I was reading the 23rd Psalm this morning in my One-Year-Bible.
It’s so familiar.
It’s so refreshing.
I thought of other times I’ve read it. I thought of how I memorized it as a child. I thought of how encouraging it was to one of my friends, Marty Daily, in the months before she died – 14 years ago today.
Why is Psalm 23 selected so often to be read at funerals and printed on memorial programs, I wondered.
Maybe because it speaks both to life and to death. It assures us that with God as our Shepherd, we have all we need for both. That’s mighty encouraging for family and friends of loved ones who have passed away – not only in processing the death of people who’ve gone before, but also as we give thought to our own mortality.
“Death casts a frightening shadow over us because we are entirely helpless in its presence. We can struggle with other enemies – pain, suffering, disease, injury – but strength and courage cannot overcome death. It has the final word. Only one person can walk with us through death’s dark valley and bring us safely to the other side – the God of life, our shepherd. Because life is uncertain, we should follow this shepherd who offers us eternal comfort.” (Life Application Study Bible, Psalm 23:4)
While reading Psalm 23 this morning, I listed some of the things our kind Shepherd does for us throughout our lives:
~ He leads us
~ He renews our strength
~ He guides us
~ He is close beside us
~ He protects and comforts us
~ His goodness and unfailing love pursue us all the days of our lives (I remember Dr. Daniel Block saying that he imagines two hound dogs here – (1) goodness, and (2) unfailing love – running after us and nipping at our heels for all of our lives. I love that picture.)
~He assures us that we can live in His house forever
I’m regularly impressed with how perfectly the whole Bible fits together, and I was impressed all over again this morning. I’ll explain.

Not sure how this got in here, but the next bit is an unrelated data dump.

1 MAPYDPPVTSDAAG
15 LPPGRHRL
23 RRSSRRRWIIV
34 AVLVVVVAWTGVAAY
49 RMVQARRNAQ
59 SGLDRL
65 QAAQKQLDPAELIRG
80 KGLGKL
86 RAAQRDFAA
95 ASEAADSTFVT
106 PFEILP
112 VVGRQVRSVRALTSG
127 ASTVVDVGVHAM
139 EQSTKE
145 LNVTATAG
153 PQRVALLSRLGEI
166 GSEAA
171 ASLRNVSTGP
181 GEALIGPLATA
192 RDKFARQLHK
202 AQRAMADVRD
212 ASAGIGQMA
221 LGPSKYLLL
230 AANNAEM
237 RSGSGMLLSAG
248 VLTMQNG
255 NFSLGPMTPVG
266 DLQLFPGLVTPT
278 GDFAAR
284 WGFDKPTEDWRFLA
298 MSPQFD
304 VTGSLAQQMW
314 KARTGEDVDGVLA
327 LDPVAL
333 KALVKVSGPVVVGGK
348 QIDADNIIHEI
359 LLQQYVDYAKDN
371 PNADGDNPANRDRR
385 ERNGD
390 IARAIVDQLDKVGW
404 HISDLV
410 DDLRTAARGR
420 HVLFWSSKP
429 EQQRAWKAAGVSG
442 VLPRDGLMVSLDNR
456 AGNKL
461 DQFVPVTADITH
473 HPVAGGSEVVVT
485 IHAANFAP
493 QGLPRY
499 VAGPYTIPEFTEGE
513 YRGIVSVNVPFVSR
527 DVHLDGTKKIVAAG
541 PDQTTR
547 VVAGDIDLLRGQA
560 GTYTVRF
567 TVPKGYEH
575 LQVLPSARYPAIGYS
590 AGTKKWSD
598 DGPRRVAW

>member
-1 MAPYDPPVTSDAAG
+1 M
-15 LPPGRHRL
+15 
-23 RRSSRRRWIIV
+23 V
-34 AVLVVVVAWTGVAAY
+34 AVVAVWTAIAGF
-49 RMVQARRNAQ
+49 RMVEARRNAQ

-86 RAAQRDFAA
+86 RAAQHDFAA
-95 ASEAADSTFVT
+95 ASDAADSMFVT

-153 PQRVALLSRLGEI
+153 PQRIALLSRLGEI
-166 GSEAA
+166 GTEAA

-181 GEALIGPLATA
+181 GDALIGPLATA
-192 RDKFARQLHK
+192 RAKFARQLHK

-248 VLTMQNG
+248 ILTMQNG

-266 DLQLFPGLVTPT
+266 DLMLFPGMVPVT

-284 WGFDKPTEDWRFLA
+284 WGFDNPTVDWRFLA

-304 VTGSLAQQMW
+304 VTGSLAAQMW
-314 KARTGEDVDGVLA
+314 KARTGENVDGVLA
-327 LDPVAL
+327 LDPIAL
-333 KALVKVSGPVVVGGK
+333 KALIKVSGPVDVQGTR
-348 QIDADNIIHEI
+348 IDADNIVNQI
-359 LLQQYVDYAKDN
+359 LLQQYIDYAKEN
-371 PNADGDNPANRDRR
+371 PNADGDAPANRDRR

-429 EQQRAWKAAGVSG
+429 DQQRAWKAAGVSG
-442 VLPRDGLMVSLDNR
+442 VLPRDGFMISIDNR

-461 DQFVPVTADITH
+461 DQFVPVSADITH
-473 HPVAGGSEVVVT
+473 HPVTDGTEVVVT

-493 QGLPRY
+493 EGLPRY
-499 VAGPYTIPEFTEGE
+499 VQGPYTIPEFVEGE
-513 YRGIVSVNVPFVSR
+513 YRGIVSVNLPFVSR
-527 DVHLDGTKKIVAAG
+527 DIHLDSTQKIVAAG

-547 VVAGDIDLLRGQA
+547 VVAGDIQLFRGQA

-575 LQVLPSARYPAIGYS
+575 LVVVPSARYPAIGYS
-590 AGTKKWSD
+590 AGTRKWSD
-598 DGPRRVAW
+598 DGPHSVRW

Earlier this week, as I read through the end of the book of Genesis, I came across some tender words that grip me every time I read them. They’re found in Genesis 48:15. It’s the scene where Jacob knows that he has come to the end of his life, and he offers blessings to his family members as they gather around him. Not long before he draws his feet into bed, breaths his last, and joins his ancestors in death, he says, “May the God before whom my grandfather Abraham and my father, Isaac, walked – the God who has been my shepherd all my life, to this very day, the Angel who has redeemed me from all harm – may he bless these boys . . . “
Hmmmm . . . there was that Shepherd providing again.
As if that wasn’t beautiful enough, the Psalm for that same day (January 25 in the One-Year-Bible) was Psalm 20, which included a verse about Jacob’s God:
“In times of trouble, may the LORD answer your cry. May the name of the God of Jacob keep you safe from all harm. May he send you help from his sanctuary and strengthen you from Jerusalem.” Psalm 20:1-2, New Living Translation
I like the verses above for several reasons:
~ They’re encouraging
~ They speak to real life – and the reality of death
~ They were spoken by imperfect heroes of faith (David, Jacob) who understood (eventually) how needy they were. In their neediness, they exercised faith and looked to God. And God helped them.
~ They leave me with a helpful pattern to follow
The Lord is my Shepherd; I have all that I need.
Are there times that the 23rd Psalm has been especially meaningful to you?
Life Application Study Bible, copyright 2004. Used by permission of Tyndale House Publishers, Inc. Carol Stream, IL 60188. All rights reserved.